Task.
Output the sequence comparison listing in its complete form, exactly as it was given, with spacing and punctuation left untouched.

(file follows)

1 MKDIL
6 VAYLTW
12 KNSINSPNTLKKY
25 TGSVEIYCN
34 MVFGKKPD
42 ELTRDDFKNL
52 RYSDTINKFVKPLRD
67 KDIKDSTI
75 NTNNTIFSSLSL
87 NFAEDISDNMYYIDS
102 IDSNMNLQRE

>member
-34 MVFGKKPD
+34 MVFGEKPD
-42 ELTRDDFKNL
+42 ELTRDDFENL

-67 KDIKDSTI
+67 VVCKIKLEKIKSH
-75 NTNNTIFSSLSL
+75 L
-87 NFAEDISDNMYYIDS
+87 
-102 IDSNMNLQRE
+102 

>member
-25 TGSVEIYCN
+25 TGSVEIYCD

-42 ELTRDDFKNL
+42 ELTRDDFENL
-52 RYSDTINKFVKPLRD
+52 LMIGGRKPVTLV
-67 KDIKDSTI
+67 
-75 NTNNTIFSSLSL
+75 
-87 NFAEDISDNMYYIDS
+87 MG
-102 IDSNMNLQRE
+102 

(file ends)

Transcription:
1 MKDIL
6 VAYLTW
12 KNSINSPNTLKKY
25 TGSVEIYCN
34 MVFGKKPD
42 ELTRDDFKNL
52 RYSDTINKFVKPLRD
67 KDIKDSTI
75 NTNNTIFSSLSL
87 NFAEDISDNMYYIDS
102 IDSNMNLQRE

>member
-34 MVFGKKPD
+34 MVFGEKPD
-42 ELTRDDFKNL
+42 ELTRDDFENL

-67 KDIKDSTI
+67 VVCKIKLEKIKSH
-75 NTNNTIFSSLSL
+75 L
-87 NFAEDISDNMYYIDS
+87 
-102 IDSNMNLQRE
+102 

>member
-25 TGSVEIYCN
+25 TGSVEIYCD

-42 ELTRDDFKNL
+42 ELTRDDFENL
-52 RYSDTINKFVKPLRD
+52 LMIGGRKPVTLV
-67 KDIKDSTI
+67 
-75 NTNNTIFSSLSL
+75 
-87 NFAEDISDNMYYIDS
+87 MG
-102 IDSNMNLQRE
+102 